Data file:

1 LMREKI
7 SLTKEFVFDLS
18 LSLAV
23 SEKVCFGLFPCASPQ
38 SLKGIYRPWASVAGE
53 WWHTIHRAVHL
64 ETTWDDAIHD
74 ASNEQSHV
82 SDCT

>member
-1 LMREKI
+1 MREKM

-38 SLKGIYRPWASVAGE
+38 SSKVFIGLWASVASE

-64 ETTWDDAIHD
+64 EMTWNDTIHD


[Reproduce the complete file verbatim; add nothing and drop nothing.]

1 LMREKI
7 SLTKEFVFDLS
18 LSLAV
23 SEKVCFGLFPCASPQ
38 SLKGIYRPWASVAGE
53 WWHTIHRAVHL
64 ETTWDDAIHD
74 ASNEQSHV
82 SDCT

>member
-1 LMREKI
+1 MREKM

-38 SLKGIYRPWASVAGE
+38 SSKVFIGLWASVASE

-64 ETTWDDAIHD
+64 EMTWNDTIHD